People For the American Way Foundation

Supreme Court Brief: Muslim Ban Violates Religious Freedom

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Supreme Court Brief: Muslim Ban Violates Religious Freedom

Update: Recent media reports suggest that the Trump administration will be issuing modified travel restrictions before the cases challenging its Muslim ban are argued at the U.S. Supreme Court next month. The Court is likely to ask attorneys to submit new briefs arguing how this affects their case. People For the American Way Foundation and other parties to a recent friend-of-the-court brief on the ban’s religious freedom violations will be closely monitoring the situation.

On October 10, the U.S. Supreme Court is scheduled to hear oral arguments in two cases challenging President Trump’s executive order banning immigration from six Muslim-majority countries. Enacted after Trump’s earlier order was roundly rejected by members of Congress, the courts, and the American people, the current ban is a “fix” in name only. It is still an unconstitutional affront to core American values. As People For the American Way Foundation’s Elliot Mincberg put it:

There’s simply no credible argument that the Trump administration’s order is anything other than a Muslim ban in a not very good disguise. This kind of government action directly contradicts the core values laid out in the First Amendment. It’s critical that Americans of all backgrounds make clear that we won’t accept this kind of unconstitutional attack on our friends and neighbors.

Mincberg’s comments came as PFAW Foundation joined the Southern Poverty Law Center, Americans United for Separation of Church and State, and allied religious and civil rights organizations and members of the clergy on a friend-of-the-court brief filed with the Court on September 18. Our introduction:

Our constitutional order admits of no official denigration of religious minorities or official disfavor toward anyone based on faith or belief. “If there is any fixed star in our constitutional constellation, it is that no official, high or petty, can prescribe what shall be orthodox in politics, nationalism, religion, or other matters of opinion * * *.” W. Va. State Bd. of Educ. v. Barnette, 319 U.S. 624, 642 (1943). Hence, the Religion Clauses of the First Amendment and the Fifth and Fourteenth Amendments’ guarantees of equal protection “all speak with one voice on this point: Absent the most unusual circumstances, one’s religion ought not affect one’s legal rights or duties or benefits.” Bd. of Educ. v. Grumet, 512 U.S. 687, 715 (1994) (O’Connor, J., concurring in part and concurring in the judgment). “[T]he Establishment Clause forbids the government to use religion as a line-drawing criterion. In this respect, the Establishment Clause mirrors the Equal Protection Clause.” Id. at 728 (Kennedy, J., concurring in the judgment).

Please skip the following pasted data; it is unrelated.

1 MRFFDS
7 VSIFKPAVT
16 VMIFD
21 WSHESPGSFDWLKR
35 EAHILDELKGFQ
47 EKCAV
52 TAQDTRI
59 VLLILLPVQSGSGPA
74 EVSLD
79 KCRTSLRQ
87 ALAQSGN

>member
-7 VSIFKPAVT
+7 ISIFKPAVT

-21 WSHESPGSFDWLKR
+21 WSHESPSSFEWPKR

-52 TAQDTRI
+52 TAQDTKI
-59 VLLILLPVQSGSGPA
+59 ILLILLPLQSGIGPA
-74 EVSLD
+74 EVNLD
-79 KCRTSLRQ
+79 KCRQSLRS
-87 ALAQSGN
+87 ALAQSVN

This “essential commitment to religious freedom” (Church of the Lukumi Babalu Aye, Inc. v. City of Hialeah, 508 U.S. 520, 524 (1993)) was no accident. “The history of governmentally established religion, both in England and in this country, showed that whenever government had allied itself with one particular form of religion, the inevitable result had been that it had incurred the hatred, disrespect and even contempt of those who held contrary beliefs.” Engel v. Vitale, 370 U.S. 421, 431 (1962). Accordingly, the Framers drafted the First Amendment with “awareness of the historical fact that governmentally established religions and religious persecutions go hand in hand.” Id. at 432.

The challenged Executive Order reneges on our Nation’s commitment to religious freedom by targeting Muslims for opprobrium, denigration, and discrimination based solely on their faith. This marking of one religion for official disfavor—this ban on Muslims—cannot be justified by the government’s asserted interest in combating terrorism, because the Muslim ban is woefully ill-suited to achieving that interest.

The Muslim ban has also unleashed and placed the government’s imprimatur on persecution and violence that endanger lives and rip communities apart. Consequently, attacks on mosques and other anti-Muslim hate crimes have nearly doubled since the Muslim ban was instituted. The Establishment Clause protects against this official incitement of prejudice and cruelty.

The government’s casting of one group as the object of fear, disrespect, and maltreatment is invidious discrimination and an unconstitutional religious preference that cannot withstand scrutiny. This Court should affirm the preliminary injunctions to preserve the “profound commitment to religious liberty” “that has served [this Nation] so well.” (McCreary County v. ACLU of Ky., 545 U.S. 844, 882, 884 (2005) (O’Connor, J., concurring)).

Click here to download a PDF copy of the full brief.